The Big Meal: Whose Role Is it Anyway?

Strong ensemble plays a game of musical chairs in which everyone loses, leaving this critic with a bad bout of food poisoning

bigmeal040rsc e1332938271286 The Big Meal: Whose Role Is it Anyway?

Scroggins and Strolle in The Big Meal

What happened to Playwrights Horizons? Once a bastion of the best and brightest new plays in the New York theater, this noble company has turned into a wobbly showcase for the kind of experimental writing that lives and dies in workshop productions on college campuses in Vermont. Having barely survived a pointless farrago of office politics called Assistance, I have now squirmed my way through The Big Meal, a boring case history of family life as symbolically reflected through three generations of revolting looking menu items that six adults and two children must consume until their plates are empty. The play has been quickly erased from my memory, but the heartburn lingers on.

Four tables with bad tablecloths represent the stages of life in the relationships of three couples whose inconsequential lives and deaths are reduced to years of meetings in the same restaurant, all conveyed in 90 minutes without intermission. The people change, but, unfortunately, the tablecloths do not.

Couple No. 1 meet in the joint where she works as a waitress, fight and break up. A minute later, they’re on a real date, ready for a one-nighter but firmly dedicated to a resistance to commitment. Next, they’re celebrating a wedding anniversary. There’s an hour and 25 minutes left to go. Then the two spoiled brats who were making loud baby noises while the first couple were talking suddenly turn into the obnoxious children of Couple No. 2. Now there are four people yelling at each other at the same time. Then Couple No. 3 arrive. They’re the parents of the father of the two loudmouth kids. The tables separate. The man from Couple No. 2 is approached by the girl in Couple No. 1 and their relationship develops. Sometimes six people are talking at the same time. Then five people are whining and bellowing at the same time. I don’t know. Maybe the first couple is the same as the third couple, with a dozen years between. Maybe they’re all the same person. Maybe they’re all dead. Anyway, before the play mercifully grinds to an end, they will be.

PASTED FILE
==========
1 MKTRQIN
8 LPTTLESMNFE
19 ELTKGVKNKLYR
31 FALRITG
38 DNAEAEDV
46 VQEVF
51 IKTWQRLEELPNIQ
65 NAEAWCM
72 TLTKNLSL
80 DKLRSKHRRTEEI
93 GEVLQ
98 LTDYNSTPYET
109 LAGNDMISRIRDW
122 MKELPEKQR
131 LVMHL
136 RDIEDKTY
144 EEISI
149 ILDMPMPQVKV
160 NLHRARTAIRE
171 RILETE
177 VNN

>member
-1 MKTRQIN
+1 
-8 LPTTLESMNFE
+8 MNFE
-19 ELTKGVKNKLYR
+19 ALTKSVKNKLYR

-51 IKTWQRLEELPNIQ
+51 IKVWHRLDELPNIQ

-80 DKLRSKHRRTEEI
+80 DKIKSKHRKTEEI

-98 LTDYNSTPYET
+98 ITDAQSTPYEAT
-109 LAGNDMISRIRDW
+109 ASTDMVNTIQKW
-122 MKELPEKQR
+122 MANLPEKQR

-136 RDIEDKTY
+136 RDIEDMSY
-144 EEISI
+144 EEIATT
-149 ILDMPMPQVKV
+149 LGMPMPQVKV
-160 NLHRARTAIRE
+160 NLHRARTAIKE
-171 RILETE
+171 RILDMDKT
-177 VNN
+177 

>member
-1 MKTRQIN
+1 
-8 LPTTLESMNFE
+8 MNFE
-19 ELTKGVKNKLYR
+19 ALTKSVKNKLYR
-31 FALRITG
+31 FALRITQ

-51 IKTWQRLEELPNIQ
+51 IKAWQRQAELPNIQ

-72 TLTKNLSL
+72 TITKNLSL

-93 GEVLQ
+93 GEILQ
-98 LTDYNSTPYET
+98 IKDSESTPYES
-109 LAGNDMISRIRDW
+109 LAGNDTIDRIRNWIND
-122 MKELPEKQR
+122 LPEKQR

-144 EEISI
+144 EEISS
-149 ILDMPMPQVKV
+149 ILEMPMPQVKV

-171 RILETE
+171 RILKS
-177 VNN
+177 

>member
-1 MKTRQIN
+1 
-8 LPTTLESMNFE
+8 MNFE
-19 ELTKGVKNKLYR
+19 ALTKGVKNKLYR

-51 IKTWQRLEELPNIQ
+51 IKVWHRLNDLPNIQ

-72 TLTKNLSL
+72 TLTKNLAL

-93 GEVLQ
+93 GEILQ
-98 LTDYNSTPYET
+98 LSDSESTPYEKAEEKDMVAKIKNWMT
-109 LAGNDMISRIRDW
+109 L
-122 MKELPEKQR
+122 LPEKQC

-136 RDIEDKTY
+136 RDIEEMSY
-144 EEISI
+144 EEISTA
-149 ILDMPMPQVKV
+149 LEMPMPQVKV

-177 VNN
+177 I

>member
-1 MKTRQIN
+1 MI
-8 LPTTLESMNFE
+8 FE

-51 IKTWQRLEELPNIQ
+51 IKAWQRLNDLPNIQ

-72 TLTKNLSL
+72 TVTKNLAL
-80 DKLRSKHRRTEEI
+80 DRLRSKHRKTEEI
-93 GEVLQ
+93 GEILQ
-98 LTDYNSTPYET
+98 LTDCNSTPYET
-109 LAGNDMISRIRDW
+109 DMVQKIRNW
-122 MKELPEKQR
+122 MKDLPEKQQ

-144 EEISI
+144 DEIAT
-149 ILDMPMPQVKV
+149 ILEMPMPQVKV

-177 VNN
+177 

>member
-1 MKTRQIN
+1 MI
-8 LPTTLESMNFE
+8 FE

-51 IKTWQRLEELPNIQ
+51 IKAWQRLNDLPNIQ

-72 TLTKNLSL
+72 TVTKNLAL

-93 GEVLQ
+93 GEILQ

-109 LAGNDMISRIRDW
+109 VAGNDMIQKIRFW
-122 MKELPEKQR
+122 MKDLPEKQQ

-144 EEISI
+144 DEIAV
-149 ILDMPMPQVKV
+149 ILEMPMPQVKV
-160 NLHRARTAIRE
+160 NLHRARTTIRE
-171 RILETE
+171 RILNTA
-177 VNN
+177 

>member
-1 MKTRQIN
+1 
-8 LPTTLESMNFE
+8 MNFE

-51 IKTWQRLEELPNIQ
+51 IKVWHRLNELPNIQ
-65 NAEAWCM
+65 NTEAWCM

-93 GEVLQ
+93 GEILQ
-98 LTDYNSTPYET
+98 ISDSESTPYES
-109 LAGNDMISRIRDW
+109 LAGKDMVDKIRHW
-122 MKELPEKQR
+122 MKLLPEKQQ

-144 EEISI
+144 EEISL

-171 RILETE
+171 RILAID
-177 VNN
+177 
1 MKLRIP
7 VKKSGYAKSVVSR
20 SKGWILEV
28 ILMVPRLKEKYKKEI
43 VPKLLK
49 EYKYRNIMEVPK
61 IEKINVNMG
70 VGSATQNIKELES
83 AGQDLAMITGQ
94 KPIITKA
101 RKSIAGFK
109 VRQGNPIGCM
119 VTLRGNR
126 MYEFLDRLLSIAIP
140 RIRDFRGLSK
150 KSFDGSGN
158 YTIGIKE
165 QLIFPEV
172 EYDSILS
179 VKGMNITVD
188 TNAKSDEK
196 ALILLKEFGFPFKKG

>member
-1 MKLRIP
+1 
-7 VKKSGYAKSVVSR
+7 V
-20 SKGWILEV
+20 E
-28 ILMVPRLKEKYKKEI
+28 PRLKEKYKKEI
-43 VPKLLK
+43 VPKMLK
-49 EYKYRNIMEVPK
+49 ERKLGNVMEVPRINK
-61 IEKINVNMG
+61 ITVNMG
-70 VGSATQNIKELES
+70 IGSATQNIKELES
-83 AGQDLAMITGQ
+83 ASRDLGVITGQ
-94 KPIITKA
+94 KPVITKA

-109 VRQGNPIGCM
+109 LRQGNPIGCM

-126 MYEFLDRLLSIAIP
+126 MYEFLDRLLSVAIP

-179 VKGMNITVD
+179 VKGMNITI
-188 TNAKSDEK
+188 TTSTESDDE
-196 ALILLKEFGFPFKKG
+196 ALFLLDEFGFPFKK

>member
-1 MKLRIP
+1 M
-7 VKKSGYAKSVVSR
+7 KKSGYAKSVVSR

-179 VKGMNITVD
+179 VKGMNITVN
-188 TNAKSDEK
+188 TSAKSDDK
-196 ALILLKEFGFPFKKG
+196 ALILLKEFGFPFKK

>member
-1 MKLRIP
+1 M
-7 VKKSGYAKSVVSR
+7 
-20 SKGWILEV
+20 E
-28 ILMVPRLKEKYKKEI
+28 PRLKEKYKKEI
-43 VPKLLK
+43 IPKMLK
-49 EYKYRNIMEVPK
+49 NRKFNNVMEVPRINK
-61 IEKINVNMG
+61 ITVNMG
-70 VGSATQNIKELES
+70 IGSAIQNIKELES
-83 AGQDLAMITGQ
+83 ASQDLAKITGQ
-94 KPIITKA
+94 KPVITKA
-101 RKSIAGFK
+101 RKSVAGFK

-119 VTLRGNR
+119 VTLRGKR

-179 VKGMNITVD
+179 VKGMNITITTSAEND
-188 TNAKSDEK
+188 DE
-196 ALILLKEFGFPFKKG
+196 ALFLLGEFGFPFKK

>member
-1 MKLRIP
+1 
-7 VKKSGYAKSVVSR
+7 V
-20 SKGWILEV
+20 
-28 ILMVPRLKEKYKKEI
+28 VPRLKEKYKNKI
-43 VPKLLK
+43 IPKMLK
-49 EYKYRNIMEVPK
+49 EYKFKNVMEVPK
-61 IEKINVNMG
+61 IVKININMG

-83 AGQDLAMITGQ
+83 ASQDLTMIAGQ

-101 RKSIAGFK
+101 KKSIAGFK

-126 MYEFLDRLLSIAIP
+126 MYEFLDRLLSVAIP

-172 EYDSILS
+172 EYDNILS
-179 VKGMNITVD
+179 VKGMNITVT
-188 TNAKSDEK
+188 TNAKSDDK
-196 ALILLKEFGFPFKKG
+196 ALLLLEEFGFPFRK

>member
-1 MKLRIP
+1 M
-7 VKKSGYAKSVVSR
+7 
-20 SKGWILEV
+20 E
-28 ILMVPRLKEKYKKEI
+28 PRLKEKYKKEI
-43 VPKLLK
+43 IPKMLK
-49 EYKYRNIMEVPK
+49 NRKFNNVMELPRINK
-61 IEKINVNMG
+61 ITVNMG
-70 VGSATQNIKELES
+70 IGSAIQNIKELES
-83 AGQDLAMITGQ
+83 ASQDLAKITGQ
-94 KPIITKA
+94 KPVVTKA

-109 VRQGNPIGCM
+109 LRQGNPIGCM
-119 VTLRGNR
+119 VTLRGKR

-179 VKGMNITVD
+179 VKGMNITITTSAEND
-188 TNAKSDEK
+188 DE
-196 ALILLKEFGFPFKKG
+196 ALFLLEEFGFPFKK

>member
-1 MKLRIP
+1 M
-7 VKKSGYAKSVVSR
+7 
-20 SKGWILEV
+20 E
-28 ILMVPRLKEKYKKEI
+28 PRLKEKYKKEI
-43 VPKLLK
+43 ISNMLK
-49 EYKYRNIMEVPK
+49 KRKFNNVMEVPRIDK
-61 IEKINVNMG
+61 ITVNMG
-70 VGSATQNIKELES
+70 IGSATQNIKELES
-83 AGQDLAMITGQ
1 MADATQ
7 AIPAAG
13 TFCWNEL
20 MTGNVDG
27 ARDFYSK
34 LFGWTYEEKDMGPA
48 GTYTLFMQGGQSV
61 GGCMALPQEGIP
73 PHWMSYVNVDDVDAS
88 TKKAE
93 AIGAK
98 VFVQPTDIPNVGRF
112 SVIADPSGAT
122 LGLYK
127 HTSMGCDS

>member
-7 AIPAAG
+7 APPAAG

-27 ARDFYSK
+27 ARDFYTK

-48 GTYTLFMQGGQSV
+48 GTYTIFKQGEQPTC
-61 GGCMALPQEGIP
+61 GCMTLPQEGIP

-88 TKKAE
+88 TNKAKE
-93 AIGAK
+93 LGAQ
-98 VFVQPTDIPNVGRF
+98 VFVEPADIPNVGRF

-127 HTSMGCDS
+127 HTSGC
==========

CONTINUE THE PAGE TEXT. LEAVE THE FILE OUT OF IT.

Frankly, considering the bigger picture of life being acted out on stages elsewhere, I can’t imagine anything that matters less. Shifting seats, the characters marry, divorce, suffer, drink too much, bear children and grandchildren and talk incessantly about nothing. The actors switch roles, the old people become young, the young people grow old, and they are all so boring and one-dimensional you spend half of your time trying to figure out who is who and what is what, and the other half of your time looking at your watch. (Fortunately, I have one that lights up in the dark.) Suddenly the entire play stops in its tracks, everyone frozen in their seats, while the grandfather finishes off an entire plate of what seems like mulligan stew, bite by bite, and then drops dead. Tomato sauce plays a big role in The Big Meal, and it is literally as lethal as it looks.   

The plays goes on. The couple from the first scene reappear as the children of the couple in the second scene. Robbie, the screaming child at the beginning, brings in a fiancée named Stephanie, who previously played Robbie’s sister Mattie. The dead grandfather returns as Stephanie’s father, who takes an immediate fancy to Robbie’s grandmother. It’s all so confusing that the audience just sits and stares. This conceit drags on for an hour and a half, with every actor doubling as somebody else. There’s a musical number. People die, others take their seats in the restaurant as their children and parents. The action is interrupted from time to time by a surly, gum-chewing waitress who slams down another plate of ghastly looking food and throws the silverware around. Every character who eats the big meal immediately passes away, making way for another generation. They change chairs, and 10 years have gone by. You know this, because you can feel your hair turning gray.

One hour into the play, the waitress (the only one who never ages) takes away the tablecloths at last, leaving wooden tables in their place. But the same people are still sitting around babbling inane dialogue by Dan LeFranc. They yammer away in overlapping dialogue, like the soundtrack of a Robert Altman movie, about finding out about life, but one thing they never find is a better restaurant. The young girl in the first scene ends up a great grandmother and the young couple in the second scene end up with Alzheimer’s in the last scene, but so what? The play is so fractured and the fragmented vignettes are so brief that you never get to know any of the characters, and you’ve already lost track of all the generations anyway. “Where does it go? Where does the time go?” one character asks. It’s a good question because 90 minutes at The Big Meal is like 90 days of amnesia. The actors are fine, but what is the wonderful musical comedy star Anita Gillette doing playing a grandmother with dementia? The direction is by the overrated Sam Gold, who seems to have a passion about abusing food. In his recent dreary revival of Look Back in Anger, he threw around the stage and splattered the walls with rotting veggies and a tin of what looked like dog poop. This time, his communal meals send you out of The Big Meal desperately in search of an extra-strength Zantac.

rreed@observer.com